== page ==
Amid tough global competition, Melbourne has again confirmed its position as Australia's pre-eminent biomedical destination by securing almost 20% of the prestigious worldwide medical research awards announced by the US-based Howard Hughes Medical Institute (HHMI).
Eight Melbourne scientists – including six from The Walter and Eliza Hall Institute of Medical Research (WEHI) – have today been named HHMI International Research Scholars. Each scientist will receive a five-year research grant of between AUD$466,000.00 and $666,000.00.
Nearly 500 scientists from 62 countries applied for the awards, which were eventually made to 42 scientists in 20 countries – including the eight in Melbourne, the only Australian city to receive awards apart from one award shared with Hobart.
The HHMI is awarding a total of AUD$23.3 million worldwide to tackle infectious and parasitic diseases such as malaria, tuberculosis, haemorrhagic fevers and anthrax. The objective is to stimulate international efforts to understand the underlying mechanisms of diseases, to help identify potential new drug targets and to develop vaccines.
In Washington, DC, HHMI President, Thomas R. Cech, says, "Through its international program, HHMI is supporting scientists of the highest quality in their home countries. We also bring these international scholars together with each other and with other scientists in the HHMI community to create an international network of scientific excellence."
Malaria expert Professor Alan Cowman, Head of the Infection and Immunity Division at The Walter and Eliza Hall Institute, says, "On a world scale, these awards from the HHMI demonstrate the tremendous strength of basic biomedical research in Melbourne and at WEHI in particular. The funds granted will accelerate our search for more effective drugs and vaccines for malaria, which infects and debilitates about 10% of humanity and kills around 2 million people every year."
Melbourne's newly-announced HHMI International Research Scholars:
Professor Alan Cowman; WEHI: to investigate how Plasmodium falciparum, which causes the most lethal form of human malaria, invades mature red blood cells. This information will be important in determining the potential of proteins involved in the process as vaccine and drug candidates.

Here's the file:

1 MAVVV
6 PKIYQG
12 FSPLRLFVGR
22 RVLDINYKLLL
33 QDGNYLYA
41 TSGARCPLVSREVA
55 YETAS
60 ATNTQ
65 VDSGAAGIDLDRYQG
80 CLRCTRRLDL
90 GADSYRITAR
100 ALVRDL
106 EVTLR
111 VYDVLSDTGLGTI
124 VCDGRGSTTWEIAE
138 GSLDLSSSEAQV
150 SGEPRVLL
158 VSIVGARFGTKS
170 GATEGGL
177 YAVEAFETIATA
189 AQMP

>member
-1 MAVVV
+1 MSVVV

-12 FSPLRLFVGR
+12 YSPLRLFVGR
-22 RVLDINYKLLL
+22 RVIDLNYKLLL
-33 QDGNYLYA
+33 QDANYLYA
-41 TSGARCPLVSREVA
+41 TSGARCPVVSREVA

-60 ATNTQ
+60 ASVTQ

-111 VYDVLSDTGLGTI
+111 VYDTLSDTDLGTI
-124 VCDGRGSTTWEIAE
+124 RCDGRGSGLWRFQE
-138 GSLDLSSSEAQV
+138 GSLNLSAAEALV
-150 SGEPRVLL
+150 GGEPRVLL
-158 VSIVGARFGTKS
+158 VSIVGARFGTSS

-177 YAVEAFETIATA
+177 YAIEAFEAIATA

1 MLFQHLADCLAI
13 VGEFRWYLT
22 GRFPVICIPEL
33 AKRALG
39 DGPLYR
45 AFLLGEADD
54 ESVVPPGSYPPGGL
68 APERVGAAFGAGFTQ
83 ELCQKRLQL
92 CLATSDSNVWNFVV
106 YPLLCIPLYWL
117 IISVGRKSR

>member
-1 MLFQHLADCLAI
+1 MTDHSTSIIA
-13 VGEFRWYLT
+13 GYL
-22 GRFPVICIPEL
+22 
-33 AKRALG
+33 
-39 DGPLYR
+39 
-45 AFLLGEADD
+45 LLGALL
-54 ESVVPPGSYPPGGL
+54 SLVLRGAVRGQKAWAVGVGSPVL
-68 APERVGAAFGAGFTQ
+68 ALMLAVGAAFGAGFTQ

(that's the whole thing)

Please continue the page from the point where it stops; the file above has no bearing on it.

Dr Brendan Crabb; WEHI: to study merozoite surface proteins, the prime targets of immune responses and the leading vaccine candidates for control of the deadly malarial parasite, Plasmodium falciparum. Specifically, his group will use genetic technologies to study the relative importance of specific merozoite antigens.
Professor Simon Foote; WEHI and the Menzies Research Institute, Hobart: to determine how the host defends itself against malaria resistance by infecting genetically similar mice carrying rare mutations and studying the mutations that allow animals to survive infection. This research will yield insights into host response to malaria.
Dr Louis Schofield; WEHI: to study the role of innate immunity and the parasite toxin in susceptibility and resistance to severe malaria. It is hoped that determining the role of the toxin and innate responses in disease, and the role of anti-toxin antibodies and counter-regulatory mechanisms in clinical immunity to malaria, will provide a rational basis for the development of interventions that prevent malaria fatalities.
Dr William Heath; WEHI: to investigate the effects of the interaction between malarial parasites and dendritic (antigen-presenting) cells, which initiate immunity, on the ability of malaria to overcome the efforts of a competent immune system. He will study which specific types of dendritic cells capture malaria and how these immune cells are affected by a fully-fledged infection by Plasmodium falciparum.
Dr Gabrielle Belz; WEHI: to investigate the mechanisms by which antigen presenting cells induce the body to produce elevated numbers of CD8+ memory T cells during acute and persistent viral infections. These memory T cells are vital to long-term protection of the body against subsequent viral infection.
Professor Geoff McFadden; The University of Melbourne: to investigate a tiny and vital organelle, the apicoplast, within the malaria parasite. The aim is to understand how drugs that disrupt the apicoplast work and how the apicoplast is powered.
Associate Professor Alex Andrianopoulos; The University of Melbourne: to investigate the human pathogen Penicillium marneffei, a fungus that can grow in either a unicellular or multicellular form, depending on the temperature surrounding it; and to determine the genes controlling this change of form at the molecular and cellular level.
Source: Eurekalert & othersLast reviewed: By John M. Grohol, Psy.D. on 21 Feb 2009
Published on PsychCentral.com. All rights reserved.
There was never a genius without a tincture of madness.